Wow–what a short chapter. It’s actually probably a good thing for me, since right now, I’m swamped with end of the semester work. So it’ll be nice to just comment a bit on this chapter and leave it at that. I enjoyed depicting the different approaches to living in a new situation. I honestly think that a lot of it has to do with attitude. Meander has a “can do” attitude. He’s willing to try, and more importantly, he’s willing to fail. From my experience, when you’re too worried about being “cool” or not looking like a fool in front of other people, you’re much less likely to learn new things and master them.
This is something I’m always reminded of whenever I look at my son. He’s so full of life and free of inhibitions. If he wants to dance in public, he’ll dance. If he sees someone coming down the street that he wants to talk to, then he’ll talk to them. He’s not afraid to say words wrong–even though he has by no means mastered the language. He’s not afraid to mess things up. I tried to show this sort of attitude through Meander.
Of course, the difficulty with writing a book from a particular point of view is that everything that happens is filtered through that point of view. Thus, since Buttersby didn’t notice Meander trying to do things and failing at them, I couldn’t put that in. She’s so focused on herself and on her own failures that she can’t focus on anything else. All she sees when she looks at Meander is the end result: he fits in. (Though I admit that Meander is far more skilled at fitting in and learning new things than anyone I’ve ever known, my son included.)
I think I’m a lot like Buttersby in this situation. I like being good at things–I like the end result being in my possession. But I don’t like having to struggle through trial and error (and the risk of looking foolish in front of others). Take my writing as an example. I’m in a writing group with Brandon Sanderson, a friend who is–let’s face it–an amazing writer. He’s got book deals coming up left and right, he’s written well over two million words of stories, his books–even his drafts–come off looking like shining examples of fantasy. I am very happy for Brandon, and I’m very thankful to be in the same writing group with him. He offers fantastic critiques and is able to cut straight to the root of my struggles as a writer. But at the same time, I compare my writing to his and feel woefully lacking. Mentally, I know I don’t need to be where he is right now. I need practice and effort and trial and error to get better. But there are times that I fall into the Buttersby trap and just wallow in remorse and self-pity.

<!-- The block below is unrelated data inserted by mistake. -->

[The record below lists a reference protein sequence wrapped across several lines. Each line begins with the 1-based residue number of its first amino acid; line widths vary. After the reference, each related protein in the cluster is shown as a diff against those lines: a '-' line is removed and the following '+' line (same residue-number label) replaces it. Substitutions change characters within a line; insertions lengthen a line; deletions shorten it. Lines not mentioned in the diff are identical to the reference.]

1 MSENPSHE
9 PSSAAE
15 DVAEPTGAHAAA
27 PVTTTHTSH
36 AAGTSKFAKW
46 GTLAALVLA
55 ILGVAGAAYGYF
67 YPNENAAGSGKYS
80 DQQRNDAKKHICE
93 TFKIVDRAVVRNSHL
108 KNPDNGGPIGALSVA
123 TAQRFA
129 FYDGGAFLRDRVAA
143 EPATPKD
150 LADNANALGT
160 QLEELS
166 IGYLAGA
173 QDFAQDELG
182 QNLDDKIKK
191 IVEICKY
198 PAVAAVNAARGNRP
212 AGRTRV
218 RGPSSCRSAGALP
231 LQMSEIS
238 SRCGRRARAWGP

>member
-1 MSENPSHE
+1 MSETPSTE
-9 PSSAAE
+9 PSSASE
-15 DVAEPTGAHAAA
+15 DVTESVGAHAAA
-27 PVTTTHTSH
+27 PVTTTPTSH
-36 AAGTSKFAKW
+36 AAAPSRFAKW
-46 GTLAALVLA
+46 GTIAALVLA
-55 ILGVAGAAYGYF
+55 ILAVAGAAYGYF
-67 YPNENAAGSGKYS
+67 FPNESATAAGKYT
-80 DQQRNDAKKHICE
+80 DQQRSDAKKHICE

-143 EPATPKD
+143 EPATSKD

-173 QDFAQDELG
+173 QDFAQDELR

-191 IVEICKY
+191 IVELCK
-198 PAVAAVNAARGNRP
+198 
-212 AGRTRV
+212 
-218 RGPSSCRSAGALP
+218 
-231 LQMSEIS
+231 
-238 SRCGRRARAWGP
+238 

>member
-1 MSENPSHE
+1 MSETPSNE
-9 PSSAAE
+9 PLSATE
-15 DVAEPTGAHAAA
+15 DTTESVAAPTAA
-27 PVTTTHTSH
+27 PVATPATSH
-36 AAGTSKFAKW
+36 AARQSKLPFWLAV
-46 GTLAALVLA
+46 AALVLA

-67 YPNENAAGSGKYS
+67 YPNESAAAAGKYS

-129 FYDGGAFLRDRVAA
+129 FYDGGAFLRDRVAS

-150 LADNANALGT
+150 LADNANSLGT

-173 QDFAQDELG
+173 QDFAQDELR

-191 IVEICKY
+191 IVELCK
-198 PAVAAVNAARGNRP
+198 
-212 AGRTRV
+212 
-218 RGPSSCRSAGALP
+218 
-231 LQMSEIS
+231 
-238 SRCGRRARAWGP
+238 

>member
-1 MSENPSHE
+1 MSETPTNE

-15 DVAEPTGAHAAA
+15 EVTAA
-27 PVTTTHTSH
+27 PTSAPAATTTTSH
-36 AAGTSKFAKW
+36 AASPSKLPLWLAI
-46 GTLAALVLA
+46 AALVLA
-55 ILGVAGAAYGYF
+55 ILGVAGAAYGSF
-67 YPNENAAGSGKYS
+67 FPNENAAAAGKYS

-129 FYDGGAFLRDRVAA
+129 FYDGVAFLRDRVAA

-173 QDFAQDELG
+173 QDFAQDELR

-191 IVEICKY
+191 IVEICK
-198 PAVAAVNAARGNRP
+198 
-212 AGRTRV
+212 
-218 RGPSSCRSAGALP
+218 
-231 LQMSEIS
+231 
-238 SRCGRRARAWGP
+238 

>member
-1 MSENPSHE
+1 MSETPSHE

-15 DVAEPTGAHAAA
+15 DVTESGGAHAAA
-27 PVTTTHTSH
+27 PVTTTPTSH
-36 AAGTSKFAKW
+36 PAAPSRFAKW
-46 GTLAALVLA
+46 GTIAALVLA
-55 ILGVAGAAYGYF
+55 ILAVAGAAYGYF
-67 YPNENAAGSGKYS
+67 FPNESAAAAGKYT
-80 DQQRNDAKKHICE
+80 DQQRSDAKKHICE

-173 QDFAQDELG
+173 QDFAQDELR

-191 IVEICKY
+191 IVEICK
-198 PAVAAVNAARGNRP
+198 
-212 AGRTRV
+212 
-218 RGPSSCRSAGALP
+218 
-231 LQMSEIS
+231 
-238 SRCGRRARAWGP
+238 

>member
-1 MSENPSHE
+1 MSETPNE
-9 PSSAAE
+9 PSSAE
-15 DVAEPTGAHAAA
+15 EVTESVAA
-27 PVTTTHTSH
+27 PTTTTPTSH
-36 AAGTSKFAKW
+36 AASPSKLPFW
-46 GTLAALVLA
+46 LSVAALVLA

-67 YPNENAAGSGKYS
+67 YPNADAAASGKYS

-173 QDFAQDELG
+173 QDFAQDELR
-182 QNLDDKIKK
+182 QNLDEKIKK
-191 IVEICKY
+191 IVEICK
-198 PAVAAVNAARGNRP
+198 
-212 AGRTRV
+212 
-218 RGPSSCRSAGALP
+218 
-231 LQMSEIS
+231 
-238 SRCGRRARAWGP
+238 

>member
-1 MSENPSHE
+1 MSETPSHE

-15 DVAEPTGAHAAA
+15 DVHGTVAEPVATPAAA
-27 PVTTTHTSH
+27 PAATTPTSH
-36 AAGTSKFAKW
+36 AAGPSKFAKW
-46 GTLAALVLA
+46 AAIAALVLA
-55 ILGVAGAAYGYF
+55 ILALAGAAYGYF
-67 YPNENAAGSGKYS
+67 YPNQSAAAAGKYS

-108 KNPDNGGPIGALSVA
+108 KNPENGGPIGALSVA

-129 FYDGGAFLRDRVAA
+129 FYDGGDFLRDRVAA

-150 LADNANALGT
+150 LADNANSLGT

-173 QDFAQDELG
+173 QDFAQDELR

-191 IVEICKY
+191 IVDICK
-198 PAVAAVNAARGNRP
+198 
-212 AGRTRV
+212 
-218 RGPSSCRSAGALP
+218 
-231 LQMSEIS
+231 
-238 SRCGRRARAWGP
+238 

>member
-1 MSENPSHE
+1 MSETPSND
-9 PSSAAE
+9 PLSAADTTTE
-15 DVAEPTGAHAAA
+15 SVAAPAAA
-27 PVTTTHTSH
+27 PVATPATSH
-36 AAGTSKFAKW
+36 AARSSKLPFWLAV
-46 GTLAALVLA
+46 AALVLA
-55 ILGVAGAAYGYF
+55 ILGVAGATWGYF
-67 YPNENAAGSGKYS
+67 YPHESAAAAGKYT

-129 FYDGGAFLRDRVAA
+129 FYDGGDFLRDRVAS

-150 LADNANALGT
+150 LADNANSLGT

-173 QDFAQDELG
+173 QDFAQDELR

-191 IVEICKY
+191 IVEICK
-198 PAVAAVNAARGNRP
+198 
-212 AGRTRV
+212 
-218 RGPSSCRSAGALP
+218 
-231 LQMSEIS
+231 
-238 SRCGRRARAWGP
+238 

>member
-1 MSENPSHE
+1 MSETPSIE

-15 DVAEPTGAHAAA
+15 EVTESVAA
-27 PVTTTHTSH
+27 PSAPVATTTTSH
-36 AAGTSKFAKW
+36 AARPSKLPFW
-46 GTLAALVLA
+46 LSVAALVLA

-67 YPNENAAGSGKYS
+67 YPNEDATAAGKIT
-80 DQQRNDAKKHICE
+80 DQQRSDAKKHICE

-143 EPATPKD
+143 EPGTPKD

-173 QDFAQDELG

Unfortunately, it’s one thing to be able to write Buttersby out of her mess and have her learn how to overcome this problem, but it’s another to deal with it on my own. It’s something I’m working on, and I hope to always get better with it. And I think it’s important that we realize that most–if not all–people deal with this in one way or another. So here’s hoping we all can learn a lesson from Buttersby and Meander. Till next week!